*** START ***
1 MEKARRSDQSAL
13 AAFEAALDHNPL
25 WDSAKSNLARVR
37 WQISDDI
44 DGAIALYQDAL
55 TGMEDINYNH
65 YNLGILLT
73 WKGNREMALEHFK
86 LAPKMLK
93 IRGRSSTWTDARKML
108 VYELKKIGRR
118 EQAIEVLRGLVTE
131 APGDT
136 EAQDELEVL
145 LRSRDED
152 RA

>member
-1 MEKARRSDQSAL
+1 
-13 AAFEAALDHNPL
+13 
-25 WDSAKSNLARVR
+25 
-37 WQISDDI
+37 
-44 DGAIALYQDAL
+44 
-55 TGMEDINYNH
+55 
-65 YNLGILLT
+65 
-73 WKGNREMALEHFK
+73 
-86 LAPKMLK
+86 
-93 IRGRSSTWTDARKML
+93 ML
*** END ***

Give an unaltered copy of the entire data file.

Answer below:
1 MEKARRSDQSAL
13 AAFEAALDHNPL
25 WDSAKSNLARVR
37 WQISDDI
44 DGAIALYQDAL
55 TGMEDINYNH
65 YNLGILLT
73 WKGNREMALEHFK
86 LAPKMLK
93 IRGRSSTWTDARKML
108 VYELKKIGRR
118 EQAIEVLRGLVTE
131 APGDT
136 EAQDELEVL
145 LRSRDED
152 RA

>member
-1 MEKARRSDQSAL
+1 
-13 AAFEAALDHNPL
+13 
-25 WDSAKSNLARVR
+25 
-37 WQISDDI
+37 
-44 DGAIALYQDAL
+44 
-55 TGMEDINYNH
+55 
-65 YNLGILLT
+65 
-73 WKGNREMALEHFK
+73 
-86 LAPKMLK
+86 
-93 IRGRSSTWTDARKML
+93 ML